Los trabajadores de limpieza asean los establecimientos después de las compras navideñas, pero ellos no pueden festejar con sus familias.

Para Elbida Gomez, la temporada festiva no se marca con alegría o tiempo con familia, sino un aumento drástico en su carga de trabajo—limpiando baños y oficinas, sacando la basura, trapeando y limpiando comida del piso de la cafetería para empleados. 

La madre de dos, de 43 años, dice que es una de solo dos personas cuyo trabajo principal es limpiar la sucursal de Cabela’s—una cadena de tiendas que venden artículos de caza, pesca y campamento—de Woodbury, Minnesota. Aumenta el tráfico peatonal en lo que los clientes hacen sus compras navideñas. Los padres hacen fila con sus hijos para tomarse una foto con Santa Claus. El piso se cubre con chocolate, envolturas de dulces y huellas, y, cuando empieza a nevar, la entrada de la tienda está perpetuamente cubierta de sal y arena, dice. 

“Hay poco tiempo y mucho trabajo”, dice Gomez, quien ha hecho trabajo de limpieza desde que se mudo a los Estados Unidos de Honduras hace unos 15 años. 

Pero en un sector que trata—literalmente—de sanitizar las experiencias festivas de otras familias, a ella se le niega la oportunidad de relajarse y festejar con su propia familia. Gomez no recibe vacaciones pagadas de su empleador, Carlson Building Maintenance, que se contrata para limpiar a Cabela’s.

They Clean After Holiday Shoppers. But They Don’t Get to Celebrate with their Families.

This article is a joint publication of Workday Magazine and In These Times. For Elbida Gomez, the winter holiday season is not marked by cheer or family time, but by an exponential increase in her workload — cleaning bathrooms and store offices, taking out the trash, mopping entrances and wiping up food from the floor of the employee cafeteria. The 43-year-old mother of two says she is one of just two people whose primary job is to clean the Woodbury, Minn., location of Cabela’s, a big box store chain that sells hunting, fishing and camping goods. Foot traffic increases as patrons do their holiday shopping. Parents line up with their children to take a photograph with Santa Claus.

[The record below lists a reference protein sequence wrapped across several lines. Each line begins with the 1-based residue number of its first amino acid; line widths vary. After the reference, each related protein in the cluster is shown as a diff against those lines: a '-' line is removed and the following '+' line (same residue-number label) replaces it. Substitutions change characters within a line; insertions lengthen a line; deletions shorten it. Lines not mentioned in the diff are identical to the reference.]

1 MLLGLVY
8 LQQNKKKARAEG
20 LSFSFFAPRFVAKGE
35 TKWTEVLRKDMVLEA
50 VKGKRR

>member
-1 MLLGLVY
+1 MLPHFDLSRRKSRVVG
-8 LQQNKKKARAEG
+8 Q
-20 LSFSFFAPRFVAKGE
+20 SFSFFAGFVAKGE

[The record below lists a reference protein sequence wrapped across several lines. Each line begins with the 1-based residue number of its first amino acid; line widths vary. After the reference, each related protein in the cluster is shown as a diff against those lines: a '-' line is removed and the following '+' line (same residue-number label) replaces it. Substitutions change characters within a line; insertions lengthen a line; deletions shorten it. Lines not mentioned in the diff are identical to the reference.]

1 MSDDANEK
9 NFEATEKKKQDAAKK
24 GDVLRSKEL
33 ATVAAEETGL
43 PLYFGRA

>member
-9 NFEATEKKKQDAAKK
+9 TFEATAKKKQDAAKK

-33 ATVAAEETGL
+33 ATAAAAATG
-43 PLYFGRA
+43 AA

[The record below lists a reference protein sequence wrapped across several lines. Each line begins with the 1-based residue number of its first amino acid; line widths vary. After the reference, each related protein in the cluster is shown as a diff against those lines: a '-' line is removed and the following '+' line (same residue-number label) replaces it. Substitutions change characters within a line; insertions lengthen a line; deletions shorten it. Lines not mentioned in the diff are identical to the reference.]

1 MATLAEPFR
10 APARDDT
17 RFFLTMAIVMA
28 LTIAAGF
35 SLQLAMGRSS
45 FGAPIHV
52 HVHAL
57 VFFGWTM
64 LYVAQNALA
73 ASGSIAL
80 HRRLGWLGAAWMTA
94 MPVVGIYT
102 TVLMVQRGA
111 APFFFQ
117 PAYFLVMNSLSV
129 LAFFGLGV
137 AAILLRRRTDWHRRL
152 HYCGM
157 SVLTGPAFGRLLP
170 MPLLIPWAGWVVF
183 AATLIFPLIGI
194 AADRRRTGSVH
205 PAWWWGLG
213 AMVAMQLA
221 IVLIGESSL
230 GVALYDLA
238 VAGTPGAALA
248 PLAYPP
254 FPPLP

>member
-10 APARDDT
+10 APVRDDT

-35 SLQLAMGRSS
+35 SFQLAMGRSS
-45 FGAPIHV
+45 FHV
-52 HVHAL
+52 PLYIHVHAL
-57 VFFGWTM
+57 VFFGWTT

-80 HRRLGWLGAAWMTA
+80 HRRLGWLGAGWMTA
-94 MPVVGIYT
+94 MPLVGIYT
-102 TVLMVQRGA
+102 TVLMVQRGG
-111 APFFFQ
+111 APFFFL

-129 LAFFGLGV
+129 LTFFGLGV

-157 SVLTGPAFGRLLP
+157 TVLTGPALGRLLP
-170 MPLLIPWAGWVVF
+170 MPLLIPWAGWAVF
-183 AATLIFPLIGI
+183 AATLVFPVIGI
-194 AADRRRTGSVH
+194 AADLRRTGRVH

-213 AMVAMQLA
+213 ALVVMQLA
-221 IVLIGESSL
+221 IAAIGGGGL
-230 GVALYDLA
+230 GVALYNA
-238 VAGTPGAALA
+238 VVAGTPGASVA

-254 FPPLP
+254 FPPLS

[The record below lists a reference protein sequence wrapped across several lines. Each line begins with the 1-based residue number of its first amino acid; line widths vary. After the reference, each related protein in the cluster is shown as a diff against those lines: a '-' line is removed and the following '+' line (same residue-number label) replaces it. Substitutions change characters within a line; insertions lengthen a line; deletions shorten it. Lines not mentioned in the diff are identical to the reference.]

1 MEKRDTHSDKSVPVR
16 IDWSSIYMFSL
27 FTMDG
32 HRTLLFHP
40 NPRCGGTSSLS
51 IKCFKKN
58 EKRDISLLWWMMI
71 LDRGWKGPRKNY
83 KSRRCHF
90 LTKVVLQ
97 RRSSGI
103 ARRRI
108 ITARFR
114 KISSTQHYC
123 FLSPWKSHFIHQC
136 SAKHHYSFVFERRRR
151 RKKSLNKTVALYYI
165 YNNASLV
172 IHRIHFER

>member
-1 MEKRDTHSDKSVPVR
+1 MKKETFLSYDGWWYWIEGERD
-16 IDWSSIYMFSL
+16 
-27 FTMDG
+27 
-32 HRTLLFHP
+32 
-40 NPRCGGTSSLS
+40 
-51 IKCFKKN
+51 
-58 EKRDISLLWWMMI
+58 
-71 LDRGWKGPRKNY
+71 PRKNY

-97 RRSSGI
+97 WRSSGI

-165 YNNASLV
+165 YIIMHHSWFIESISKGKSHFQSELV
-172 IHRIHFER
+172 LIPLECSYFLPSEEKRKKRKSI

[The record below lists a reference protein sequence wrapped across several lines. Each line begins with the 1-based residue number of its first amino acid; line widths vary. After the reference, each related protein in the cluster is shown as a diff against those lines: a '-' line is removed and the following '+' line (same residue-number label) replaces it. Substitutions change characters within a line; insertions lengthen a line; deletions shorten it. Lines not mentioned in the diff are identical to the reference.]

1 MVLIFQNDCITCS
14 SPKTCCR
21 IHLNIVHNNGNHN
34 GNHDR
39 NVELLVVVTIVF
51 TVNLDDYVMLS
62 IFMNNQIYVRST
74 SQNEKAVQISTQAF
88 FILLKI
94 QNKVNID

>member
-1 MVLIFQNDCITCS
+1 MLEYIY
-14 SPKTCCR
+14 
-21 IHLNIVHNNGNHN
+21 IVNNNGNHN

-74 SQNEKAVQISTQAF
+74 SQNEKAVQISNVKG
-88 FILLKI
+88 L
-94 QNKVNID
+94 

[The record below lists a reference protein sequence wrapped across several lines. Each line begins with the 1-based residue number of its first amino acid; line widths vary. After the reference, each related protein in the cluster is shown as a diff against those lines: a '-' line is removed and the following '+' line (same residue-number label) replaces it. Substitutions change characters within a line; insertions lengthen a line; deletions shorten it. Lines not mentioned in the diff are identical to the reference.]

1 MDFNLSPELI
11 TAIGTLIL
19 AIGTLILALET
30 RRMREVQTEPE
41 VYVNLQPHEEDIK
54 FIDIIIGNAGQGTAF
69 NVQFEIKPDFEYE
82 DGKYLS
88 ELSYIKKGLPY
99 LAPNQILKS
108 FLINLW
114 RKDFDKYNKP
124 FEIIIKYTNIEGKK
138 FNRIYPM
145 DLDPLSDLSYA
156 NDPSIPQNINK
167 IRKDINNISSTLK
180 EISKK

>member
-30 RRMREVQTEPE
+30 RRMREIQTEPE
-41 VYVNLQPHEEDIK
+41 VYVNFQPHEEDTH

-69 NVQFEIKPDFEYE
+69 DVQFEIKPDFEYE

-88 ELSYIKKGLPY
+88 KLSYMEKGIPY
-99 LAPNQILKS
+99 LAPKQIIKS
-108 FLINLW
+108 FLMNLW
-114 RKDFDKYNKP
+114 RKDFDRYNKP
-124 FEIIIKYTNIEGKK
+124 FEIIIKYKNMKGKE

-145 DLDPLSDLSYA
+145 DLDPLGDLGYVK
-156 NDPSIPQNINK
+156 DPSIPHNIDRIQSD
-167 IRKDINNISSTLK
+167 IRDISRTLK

First Avenue workers pose with their fists raised outside the iconic Minneapolis music venue only a few hours before the First Avenue management voluntarily recognized the union.

First Avenue Workers’ Victory: Another Win for Union and Worker Center Collaborations

In the late summer of 2021, a group of workers from First Avenue, the iconic Minneapolis music venue, were fed up with low pay, last-minute scheduling, lack of parking, and safety concerns, and wanted to implement some of their own ideas in their workplace. Unsure of how to get it done, the workers decided to first contact  Restaurant Opportunities Center of Minnesota (ROC-MN) to learn more about their workplace rights. 

Fast forward to November 2: Over 200 bartenders, event staff, and other in-house workers across seven venues affiliated with First Avenue marched on the boss and delivered a petition that included the faces and names of over 70% of staff who want to unionize with UNITE HERE Local 17. About 24 hours later, First Avenue management voluntarily recognized the union. 

Workers say the unionization effort was successful, in part, due to the collaboration between the worker center and the union. Even before formal recognition, workers were confident. Pauli DeMaris, a First Avenue bartender and event staff for the past 18 years, said in an interview with Workday Magazine a few hours before recognition, “We have over 70% majority already on board.

A shot of the Master Lock factory in Milwaukee, WI as a worker leaves after their shift.

Master Lock Factory in Milwaukee Closes After 100 Years

After more than 100 years, Master Lock’s iconic factory in Milwaukee is shutting its doors in March 2024. The closure will result in 400 lost union jobs, and also mark the end of a former industrial region of the city that once housed some 50 plants. https://www.youtube.com/watch?v=VfmKb2dvimU

The Real News, In These Times, and Workday Magazine speak with current and former Master Lock workers on what the closure of this longstanding plant means for them and their community. Transcript

The following is a transcript of the video

President Obama:

Hello, Milwaukee. That’s what we’ve got to be shooting for is to create opportunities for hardworking Americans to get in there and start making stuff again and sending it all over the world, products stamped with three proud words, “Made in America.” That’s what’s happening right here at Master Lock.